Hank Birkdale is a jack-of-all-trades and master of a few. He first started coding when DBase III was published, quit coding in disgust when, with his friend Tim Kenney, they developed the first Quicken-like program for Windows – Windows 2 that is. He returned to coding after Windows 3 was published, and spent many years happily coding and managing developers in a variety of environments (C++, FoxPro, DBase, VB, Java, SQL, yada yada yada….).
Eventually however his logical thinking, talent for organizing, and ability to mentor led him to management. If you want more on that – take a look at Hank’s LinkedIn Page.
2016 Update – Oddly enough, after a number of years doing the management stuff, he was hired by a Fintech in Manhattan to manage their engineering team. This brought him back to technology where he is now learning things like Python, Ruby on Rails, Docker, Heroku, Node.js, AWS, and a variety of other technologies. Once you learn how to ride a bike…..
Where did they logical thinking, talent for organizing, and ability to mentor come from? With a nod towards his family and early friends in New York, Hank believes that his many years in the US Air Force and Air Force Reserve helped a bit. He first enlisted when the Berlin Wall was still up (and in fact was stationed in Berlin for 2 years not long before the wall came down), was commissioned and assigned to the Air Force’s Electronic Systems Division where he was an cost analyst and logistics project manager. Eventually he left active duty, joined the Reserves as a transportation officer, become an operations officer and squadron commander of an aerial port squadron (they run military airfields), and did three more active duty tours. In December 2001 as a Major, he was the Executive Officer for the US Air Force’s HQ at Ramstein, Germany. In 2004 as Lieutenant Colonel, he was the Deputy Air Reserve Liaison Officer for the Air Force Reserve and Air National Guard in the Middle East.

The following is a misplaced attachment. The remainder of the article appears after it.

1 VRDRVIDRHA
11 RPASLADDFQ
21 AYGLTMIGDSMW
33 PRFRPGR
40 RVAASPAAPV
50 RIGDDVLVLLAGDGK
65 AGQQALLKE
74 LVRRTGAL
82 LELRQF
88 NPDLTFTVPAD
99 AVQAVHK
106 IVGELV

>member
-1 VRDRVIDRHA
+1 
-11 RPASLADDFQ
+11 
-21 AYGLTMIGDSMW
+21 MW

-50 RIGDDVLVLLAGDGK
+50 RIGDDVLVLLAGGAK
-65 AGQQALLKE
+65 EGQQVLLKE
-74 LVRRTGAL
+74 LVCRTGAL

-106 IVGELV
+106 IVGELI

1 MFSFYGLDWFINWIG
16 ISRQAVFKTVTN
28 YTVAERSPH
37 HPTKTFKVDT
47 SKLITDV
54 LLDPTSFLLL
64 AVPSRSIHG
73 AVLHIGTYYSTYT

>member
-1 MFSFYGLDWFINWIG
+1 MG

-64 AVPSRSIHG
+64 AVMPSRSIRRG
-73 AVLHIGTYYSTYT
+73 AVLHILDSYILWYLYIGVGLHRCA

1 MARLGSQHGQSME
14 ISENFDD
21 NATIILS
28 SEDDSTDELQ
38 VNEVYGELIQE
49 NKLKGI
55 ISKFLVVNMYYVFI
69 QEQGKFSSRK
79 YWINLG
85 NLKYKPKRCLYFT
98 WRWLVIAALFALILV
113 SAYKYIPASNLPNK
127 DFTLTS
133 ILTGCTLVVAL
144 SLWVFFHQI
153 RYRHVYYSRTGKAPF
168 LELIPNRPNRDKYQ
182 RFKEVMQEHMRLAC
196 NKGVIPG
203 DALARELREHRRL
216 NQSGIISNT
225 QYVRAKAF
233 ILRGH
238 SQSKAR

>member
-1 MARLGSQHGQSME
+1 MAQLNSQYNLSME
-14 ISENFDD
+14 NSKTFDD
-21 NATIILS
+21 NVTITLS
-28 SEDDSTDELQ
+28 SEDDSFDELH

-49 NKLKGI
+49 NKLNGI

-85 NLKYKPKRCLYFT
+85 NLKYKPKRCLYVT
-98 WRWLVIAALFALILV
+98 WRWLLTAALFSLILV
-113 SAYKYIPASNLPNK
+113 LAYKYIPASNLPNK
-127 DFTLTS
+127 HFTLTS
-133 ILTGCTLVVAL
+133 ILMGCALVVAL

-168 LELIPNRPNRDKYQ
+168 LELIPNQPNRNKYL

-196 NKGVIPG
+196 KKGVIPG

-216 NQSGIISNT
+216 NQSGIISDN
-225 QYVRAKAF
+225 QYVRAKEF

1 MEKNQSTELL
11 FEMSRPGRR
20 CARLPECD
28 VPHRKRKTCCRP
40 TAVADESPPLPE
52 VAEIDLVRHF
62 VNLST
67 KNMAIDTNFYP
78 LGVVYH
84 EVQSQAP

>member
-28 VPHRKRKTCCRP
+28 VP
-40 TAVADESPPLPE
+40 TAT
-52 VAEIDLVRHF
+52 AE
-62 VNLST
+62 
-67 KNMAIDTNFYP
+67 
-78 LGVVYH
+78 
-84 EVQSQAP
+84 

Given that the Reserve and Guard treat the active duty Air Force as their “customer”, this was the equivalent of an account management position, so he flew to all the US bases in the Middle East as a trouble shooter for the Reserves. In 2009 as a Colonel, he deployed to Afghanistan as the Director of Mobility – Forward for US Central Command, where he was tasked with opening new air and land supply lines. His last assignment was as the Reserve Chief of the Air Force’s logistics policy shop in the Pentagon. He retired as a Colonel in 2012.
On the personal side, he has many interests to include: hot yoga, playing guitar, meditation, cooking, and is currently on a life long search for the perfect protein bar. He speaks passable Mandarin, but struggles when someone else does – which leads to comically short conversations.